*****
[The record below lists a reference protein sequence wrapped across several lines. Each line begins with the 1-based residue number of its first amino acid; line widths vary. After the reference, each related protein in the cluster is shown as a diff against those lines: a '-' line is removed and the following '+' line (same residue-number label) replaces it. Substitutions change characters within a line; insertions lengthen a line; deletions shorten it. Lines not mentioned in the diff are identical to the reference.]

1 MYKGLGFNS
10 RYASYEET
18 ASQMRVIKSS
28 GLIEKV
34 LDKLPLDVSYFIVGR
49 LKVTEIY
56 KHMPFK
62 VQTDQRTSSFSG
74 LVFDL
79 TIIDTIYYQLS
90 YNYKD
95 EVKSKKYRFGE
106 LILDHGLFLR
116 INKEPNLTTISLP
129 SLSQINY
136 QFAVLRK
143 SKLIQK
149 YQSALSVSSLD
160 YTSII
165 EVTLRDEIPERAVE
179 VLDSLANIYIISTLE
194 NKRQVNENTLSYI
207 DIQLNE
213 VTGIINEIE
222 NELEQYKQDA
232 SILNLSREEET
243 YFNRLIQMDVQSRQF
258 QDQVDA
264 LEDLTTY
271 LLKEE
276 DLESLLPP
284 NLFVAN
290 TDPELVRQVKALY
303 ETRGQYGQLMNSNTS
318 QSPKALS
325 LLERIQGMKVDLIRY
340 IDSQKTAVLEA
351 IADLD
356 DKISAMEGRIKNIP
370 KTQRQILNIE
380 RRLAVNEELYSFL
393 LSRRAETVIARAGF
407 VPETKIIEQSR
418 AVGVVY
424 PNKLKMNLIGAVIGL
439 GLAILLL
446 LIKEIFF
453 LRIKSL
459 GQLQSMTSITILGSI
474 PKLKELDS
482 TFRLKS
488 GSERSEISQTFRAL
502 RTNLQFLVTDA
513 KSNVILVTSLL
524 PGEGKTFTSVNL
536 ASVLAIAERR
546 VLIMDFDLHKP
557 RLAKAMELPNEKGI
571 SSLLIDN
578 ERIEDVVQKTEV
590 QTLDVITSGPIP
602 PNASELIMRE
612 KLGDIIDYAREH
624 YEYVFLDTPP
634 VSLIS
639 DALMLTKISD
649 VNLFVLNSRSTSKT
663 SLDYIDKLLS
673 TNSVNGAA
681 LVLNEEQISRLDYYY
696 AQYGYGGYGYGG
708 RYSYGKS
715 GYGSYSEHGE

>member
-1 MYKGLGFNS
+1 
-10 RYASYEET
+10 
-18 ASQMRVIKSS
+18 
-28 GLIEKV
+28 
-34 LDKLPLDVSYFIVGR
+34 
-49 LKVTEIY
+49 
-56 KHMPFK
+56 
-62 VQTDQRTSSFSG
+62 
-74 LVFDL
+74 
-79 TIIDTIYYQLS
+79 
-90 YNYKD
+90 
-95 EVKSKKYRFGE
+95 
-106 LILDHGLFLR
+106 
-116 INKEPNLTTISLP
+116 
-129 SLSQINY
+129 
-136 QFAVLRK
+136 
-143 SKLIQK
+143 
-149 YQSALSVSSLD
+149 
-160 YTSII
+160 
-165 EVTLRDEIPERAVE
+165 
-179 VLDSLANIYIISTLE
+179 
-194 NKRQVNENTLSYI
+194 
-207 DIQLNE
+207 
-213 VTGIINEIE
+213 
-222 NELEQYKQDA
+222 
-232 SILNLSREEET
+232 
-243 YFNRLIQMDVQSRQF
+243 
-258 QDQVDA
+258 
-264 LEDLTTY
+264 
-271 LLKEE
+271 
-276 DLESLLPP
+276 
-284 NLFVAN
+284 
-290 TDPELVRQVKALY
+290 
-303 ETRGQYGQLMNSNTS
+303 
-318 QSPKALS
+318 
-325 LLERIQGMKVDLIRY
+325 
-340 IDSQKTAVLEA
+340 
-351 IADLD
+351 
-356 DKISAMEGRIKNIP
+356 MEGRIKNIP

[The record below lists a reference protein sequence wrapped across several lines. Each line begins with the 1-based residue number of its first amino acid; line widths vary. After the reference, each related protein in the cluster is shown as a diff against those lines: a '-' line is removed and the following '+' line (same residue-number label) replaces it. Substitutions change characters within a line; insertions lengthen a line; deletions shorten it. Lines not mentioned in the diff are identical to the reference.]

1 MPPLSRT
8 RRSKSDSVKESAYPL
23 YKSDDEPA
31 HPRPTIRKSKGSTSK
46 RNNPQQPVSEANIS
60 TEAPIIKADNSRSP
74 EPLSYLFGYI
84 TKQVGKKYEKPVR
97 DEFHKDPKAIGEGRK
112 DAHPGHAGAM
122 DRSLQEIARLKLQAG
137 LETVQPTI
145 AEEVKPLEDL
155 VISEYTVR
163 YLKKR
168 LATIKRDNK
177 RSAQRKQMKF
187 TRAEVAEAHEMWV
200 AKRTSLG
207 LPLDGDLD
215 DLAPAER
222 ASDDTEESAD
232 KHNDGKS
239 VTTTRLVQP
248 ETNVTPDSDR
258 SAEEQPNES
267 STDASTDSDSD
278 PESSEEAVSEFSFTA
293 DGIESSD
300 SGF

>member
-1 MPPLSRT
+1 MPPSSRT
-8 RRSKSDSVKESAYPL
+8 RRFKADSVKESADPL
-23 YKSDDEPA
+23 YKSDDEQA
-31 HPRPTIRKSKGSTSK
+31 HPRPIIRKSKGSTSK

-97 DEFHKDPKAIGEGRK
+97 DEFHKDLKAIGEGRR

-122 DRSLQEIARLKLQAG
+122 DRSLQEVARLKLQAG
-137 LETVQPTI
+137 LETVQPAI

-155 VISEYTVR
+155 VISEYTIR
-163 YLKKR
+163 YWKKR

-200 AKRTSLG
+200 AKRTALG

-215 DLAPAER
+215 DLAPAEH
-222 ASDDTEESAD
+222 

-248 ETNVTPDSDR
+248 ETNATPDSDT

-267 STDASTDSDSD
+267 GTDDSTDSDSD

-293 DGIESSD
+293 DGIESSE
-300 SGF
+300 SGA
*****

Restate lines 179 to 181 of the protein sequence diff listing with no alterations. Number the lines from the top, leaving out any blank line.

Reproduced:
248 ETNVTPDSDR
258 SAEEQPNES
267 STDASTDSDSD